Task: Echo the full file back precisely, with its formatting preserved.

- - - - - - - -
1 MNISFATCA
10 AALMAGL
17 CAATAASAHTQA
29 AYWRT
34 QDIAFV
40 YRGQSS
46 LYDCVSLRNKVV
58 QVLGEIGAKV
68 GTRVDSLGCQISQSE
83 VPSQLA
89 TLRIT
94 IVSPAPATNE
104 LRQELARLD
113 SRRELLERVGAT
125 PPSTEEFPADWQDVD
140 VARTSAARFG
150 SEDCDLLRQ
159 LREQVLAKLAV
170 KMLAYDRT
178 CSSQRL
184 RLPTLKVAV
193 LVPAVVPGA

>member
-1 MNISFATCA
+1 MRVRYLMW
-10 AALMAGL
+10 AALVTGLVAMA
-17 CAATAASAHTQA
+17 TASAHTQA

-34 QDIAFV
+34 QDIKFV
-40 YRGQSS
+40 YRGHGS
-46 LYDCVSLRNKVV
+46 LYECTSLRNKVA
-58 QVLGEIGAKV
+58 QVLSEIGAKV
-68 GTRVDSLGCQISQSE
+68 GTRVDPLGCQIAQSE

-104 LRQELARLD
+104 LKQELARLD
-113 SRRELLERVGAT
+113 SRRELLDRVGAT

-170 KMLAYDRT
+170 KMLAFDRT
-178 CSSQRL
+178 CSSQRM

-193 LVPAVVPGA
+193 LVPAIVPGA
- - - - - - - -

1 MNISFATCA
10 AALMAGL
17 CAATAASAHTQA
29 AYWRT
34 QDIAFV
40 YRGQSS
46 LYDCVSLRNKVV
58 QVLGEIGAKV
68 GTRVDSLGCQISQSE
83 VPSQLA
89 TLRIT
94 IVSPAPATNE
104 LRQELARLD
113 SRRELLERVGAT
125 PPSTEEFPADWQDVD
140 VARTSAARFG
150 SEDCDLLRQ
159 LREQVLAKLAV
170 KMLAYDRT
178 CSSQRL
184 RLPTLKVAV
193 LVPAVVPGA

>member
-1 MNISFATCA
+1 MRVRYLMW
-10 AALMAGL
+10 AALVTGLVAMA
-17 CAATAASAHTQA
+17 TASAHTQA

-34 QDIAFV
+34 QDIKFV
-40 YRGQSS
+40 YRGHGS
-46 LYDCVSLRNKVV
+46 LYECTSLRNKVA
-58 QVLGEIGAKV
+58 QVLSEIGAKV
-68 GTRVDSLGCQISQSE
+68 GTRVDPLGCQIAQSE

-104 LRQELARLD
+104 LKQELARLD
-113 SRRELLERVGAT
+113 SRRELLDRVGAT

-170 KMLAYDRT
+170 KMLAFDRT
-178 CSSQRL
+178 CSSQRM

-193 LVPAVVPGA
+193 LVPAIVPGA